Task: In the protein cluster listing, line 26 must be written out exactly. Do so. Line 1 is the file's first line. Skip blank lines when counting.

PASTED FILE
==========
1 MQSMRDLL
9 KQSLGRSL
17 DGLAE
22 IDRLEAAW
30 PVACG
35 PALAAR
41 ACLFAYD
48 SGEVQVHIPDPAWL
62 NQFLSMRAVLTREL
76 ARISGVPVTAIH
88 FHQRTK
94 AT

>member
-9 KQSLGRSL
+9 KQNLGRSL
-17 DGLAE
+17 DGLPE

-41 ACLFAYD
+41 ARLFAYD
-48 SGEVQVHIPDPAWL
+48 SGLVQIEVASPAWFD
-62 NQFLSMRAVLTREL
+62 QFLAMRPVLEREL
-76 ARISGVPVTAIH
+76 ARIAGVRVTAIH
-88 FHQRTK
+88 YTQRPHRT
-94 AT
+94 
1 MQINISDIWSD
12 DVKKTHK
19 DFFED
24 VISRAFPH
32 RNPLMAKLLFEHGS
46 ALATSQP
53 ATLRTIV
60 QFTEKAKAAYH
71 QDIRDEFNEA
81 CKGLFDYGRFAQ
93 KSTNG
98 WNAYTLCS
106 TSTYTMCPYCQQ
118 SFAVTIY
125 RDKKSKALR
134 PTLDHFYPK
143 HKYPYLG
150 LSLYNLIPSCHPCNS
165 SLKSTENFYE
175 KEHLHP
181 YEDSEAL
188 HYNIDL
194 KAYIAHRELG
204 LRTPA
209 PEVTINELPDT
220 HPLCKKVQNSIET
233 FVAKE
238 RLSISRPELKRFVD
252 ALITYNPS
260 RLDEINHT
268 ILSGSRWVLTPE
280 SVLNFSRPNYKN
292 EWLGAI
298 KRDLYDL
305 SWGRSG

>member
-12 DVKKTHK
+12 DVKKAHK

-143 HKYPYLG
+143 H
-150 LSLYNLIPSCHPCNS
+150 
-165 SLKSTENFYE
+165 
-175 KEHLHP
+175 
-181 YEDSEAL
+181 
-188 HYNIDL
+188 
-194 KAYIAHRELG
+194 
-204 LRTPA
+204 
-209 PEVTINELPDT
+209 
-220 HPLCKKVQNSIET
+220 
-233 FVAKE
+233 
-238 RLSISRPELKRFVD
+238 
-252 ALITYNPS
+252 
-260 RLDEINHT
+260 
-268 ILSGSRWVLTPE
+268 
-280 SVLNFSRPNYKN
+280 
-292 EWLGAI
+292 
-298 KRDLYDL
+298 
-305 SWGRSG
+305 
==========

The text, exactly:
-88 FHQRTK